This week the election campaign has turned to discussion about the increase to the minimum wage, with suggestions that an increase either in line with the curent rate of inflation of 5.1% or marginally above it (such as the ACTU’s proposal of a 5.5% increase) would bring about a return to 1970s style wage sprials.
Labour market policy director, Greg Jericho, in his column in Guardian Australia, however notes that wages should grow faster than inflation, and so long as real wages are not outpacing productivity growth then such rises are not exerting any inflationary pressure. He also shows that given the recent estimates for inflation by the Reserve Bank, a 5.1% increase would not be enough to prevent the minimum wage falling in real terms over the next financial year.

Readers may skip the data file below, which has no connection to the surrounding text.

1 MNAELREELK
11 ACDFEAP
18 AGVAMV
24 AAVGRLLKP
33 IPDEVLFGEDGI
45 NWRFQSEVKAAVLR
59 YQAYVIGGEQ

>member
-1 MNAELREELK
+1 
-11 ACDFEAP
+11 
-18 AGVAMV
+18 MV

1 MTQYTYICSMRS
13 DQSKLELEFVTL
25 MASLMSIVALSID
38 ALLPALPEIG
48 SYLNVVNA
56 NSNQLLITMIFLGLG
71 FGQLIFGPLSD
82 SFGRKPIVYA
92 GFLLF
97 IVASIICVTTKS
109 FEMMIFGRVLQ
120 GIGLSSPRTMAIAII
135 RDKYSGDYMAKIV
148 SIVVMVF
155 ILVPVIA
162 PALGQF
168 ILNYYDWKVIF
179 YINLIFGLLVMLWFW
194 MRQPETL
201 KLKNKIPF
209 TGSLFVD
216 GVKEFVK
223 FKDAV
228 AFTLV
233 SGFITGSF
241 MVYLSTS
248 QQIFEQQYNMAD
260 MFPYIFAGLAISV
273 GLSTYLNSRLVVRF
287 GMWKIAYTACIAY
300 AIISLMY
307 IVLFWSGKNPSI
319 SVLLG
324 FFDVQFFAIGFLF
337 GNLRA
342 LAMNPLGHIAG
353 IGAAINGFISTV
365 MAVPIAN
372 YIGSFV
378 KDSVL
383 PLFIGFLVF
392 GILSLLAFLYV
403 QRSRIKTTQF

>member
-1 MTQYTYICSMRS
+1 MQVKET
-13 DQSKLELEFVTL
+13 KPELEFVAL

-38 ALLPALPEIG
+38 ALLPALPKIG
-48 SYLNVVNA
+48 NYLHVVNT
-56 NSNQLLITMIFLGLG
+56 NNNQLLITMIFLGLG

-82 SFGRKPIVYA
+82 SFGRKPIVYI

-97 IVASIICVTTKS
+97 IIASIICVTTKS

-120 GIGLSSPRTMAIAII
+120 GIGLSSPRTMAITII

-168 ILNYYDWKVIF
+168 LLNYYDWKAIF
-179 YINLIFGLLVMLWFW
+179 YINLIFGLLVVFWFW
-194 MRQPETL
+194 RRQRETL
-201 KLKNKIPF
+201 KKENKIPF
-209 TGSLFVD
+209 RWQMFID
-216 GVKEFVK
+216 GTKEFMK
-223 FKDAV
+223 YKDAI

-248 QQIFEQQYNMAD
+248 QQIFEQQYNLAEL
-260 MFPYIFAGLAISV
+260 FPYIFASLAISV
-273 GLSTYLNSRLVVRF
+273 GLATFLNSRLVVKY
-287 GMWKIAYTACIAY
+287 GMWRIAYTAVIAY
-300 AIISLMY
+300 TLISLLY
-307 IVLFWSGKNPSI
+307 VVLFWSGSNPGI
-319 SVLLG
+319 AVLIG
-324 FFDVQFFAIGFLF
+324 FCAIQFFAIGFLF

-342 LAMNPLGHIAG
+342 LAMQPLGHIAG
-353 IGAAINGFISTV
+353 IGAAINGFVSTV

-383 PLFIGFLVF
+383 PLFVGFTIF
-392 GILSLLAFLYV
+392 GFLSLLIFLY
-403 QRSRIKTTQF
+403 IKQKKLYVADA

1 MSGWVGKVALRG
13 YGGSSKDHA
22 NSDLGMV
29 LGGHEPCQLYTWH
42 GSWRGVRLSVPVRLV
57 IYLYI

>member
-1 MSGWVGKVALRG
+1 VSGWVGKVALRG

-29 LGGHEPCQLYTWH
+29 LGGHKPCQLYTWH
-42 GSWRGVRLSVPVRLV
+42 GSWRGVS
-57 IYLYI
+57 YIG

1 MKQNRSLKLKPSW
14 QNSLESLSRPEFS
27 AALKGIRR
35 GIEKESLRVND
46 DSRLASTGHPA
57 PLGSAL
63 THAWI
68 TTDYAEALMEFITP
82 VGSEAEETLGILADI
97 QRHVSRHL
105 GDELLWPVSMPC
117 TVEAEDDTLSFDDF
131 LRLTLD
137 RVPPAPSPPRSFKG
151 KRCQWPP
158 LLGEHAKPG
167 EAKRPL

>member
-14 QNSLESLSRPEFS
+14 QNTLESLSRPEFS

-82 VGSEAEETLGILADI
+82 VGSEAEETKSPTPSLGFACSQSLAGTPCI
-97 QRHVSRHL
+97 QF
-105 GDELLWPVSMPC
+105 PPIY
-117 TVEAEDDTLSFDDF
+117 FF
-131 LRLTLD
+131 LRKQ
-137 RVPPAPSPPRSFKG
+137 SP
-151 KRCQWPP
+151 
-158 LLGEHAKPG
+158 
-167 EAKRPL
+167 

The problem is not that wages have been fuelling inflation, but that for the past 20 years real wages have risen slower than productivity.
We need to change the debate from a reflex that assumes low wages is the ideal to realising that given workers are the economy they should be rewarded fairly for their efforts and improvements in productivity.
You cannot say the economy is healthy if real wages are falling, and most certainly not if the lowest paid in Australia are seeing their living standards decline.